Archaeologists have completed the excavation of a forgotten practice battlefield built by German prisoners of war under New Zealand riflepoint.

A scale model of the opposing lines of the Battle of Messines - New Zealand's first significant engagement of World War I - was created in an English field to educate Allied troops.

The excavation team recovered tiny copies - just a few centimetres high - of ruined and bombed-out Belgian townhouses, churches, cobbled streets, and trenches.

Tons of topsoil have been carefully removed across an area the size of five tennis courts.


Experts will now photograph and document what is the only example of its kind left in the UK.

In June 1917, soldiers from the New Zealand Rifle Brigade overcame stiff resistance from German forces in the Belgian town, near the French border, to take control of a ridge regarded as strategically important in setting up the later assault on Passchendaele.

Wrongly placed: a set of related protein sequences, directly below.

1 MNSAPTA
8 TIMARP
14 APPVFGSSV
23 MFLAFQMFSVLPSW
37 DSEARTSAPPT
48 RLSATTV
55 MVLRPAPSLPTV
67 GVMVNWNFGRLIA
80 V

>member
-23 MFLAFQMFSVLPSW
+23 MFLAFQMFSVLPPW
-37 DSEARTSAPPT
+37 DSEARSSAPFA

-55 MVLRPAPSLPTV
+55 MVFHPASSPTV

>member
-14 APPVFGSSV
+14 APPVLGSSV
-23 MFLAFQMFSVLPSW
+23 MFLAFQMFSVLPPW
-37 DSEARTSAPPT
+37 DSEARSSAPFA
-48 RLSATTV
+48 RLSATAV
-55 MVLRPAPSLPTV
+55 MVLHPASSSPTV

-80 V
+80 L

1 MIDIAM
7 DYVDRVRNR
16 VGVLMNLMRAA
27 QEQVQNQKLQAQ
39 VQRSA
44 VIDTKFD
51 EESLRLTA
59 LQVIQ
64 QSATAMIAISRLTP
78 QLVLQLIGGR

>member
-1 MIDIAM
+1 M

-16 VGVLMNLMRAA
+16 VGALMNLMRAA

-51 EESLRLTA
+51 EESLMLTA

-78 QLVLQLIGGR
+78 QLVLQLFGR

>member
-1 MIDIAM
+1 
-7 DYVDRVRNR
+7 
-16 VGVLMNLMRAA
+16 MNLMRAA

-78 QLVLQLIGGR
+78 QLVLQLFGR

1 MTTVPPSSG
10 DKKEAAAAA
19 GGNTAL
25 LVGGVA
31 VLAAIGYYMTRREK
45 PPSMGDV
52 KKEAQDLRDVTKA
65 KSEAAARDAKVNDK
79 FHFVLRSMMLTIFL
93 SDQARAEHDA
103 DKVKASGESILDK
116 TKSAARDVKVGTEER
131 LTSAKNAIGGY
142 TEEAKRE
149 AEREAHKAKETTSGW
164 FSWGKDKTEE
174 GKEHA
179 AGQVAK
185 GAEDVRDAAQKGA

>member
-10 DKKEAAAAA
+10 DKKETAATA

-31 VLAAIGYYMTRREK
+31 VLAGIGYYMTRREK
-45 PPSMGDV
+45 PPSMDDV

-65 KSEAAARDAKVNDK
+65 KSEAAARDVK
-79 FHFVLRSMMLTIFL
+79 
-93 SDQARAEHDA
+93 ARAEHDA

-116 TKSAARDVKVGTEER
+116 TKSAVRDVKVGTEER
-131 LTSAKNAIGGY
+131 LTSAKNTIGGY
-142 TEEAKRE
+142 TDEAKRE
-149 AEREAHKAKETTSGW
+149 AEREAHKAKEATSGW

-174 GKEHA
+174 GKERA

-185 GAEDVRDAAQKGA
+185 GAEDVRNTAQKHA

Within a few hours, the Kiwi soldiers had managed to secure the town.

Their efforts were deemed a rousing success, despite the deaths of 700 New Zealanders.

On their return to the UK from the Western Front, troops sketched out in minute detail replica trenches, terrain, contours, and obstacles before it was rendered in concrete.

They used German POWs to do the hard labour and make small-scale reconstructions of Messines' buildings, including its church, railway lines, and roads.

The mock-up was then used as a training aid for soldiers coming through Brocton Camp in Staffordshire.

The living model was also a large scale reminder of the landmark engagement, which paved the way for the more famous third battle of Ypres the following month.

A dig to uncover the training ground, long since overgrown and forgotten, has now been completed.

The local Staffordshire County Council will use a laser-scanning device to make a 3D computer model before re-covering the Cannock Chase site.

"It has been incredible to see the scale and absolute detail of the Messines model and with the 100-year commemoration of the start of the Great War is a poignant reminder of those who helped changed the course of history for all of us,'' Philip Atkins, leader of Staffordshire County Council, told the Express & Star newspaper in England.

``The team has done an amazing job in bringing Messines back to `life' and will help the legacy of the men who served at Brocton camp to be remembered for generations to come.''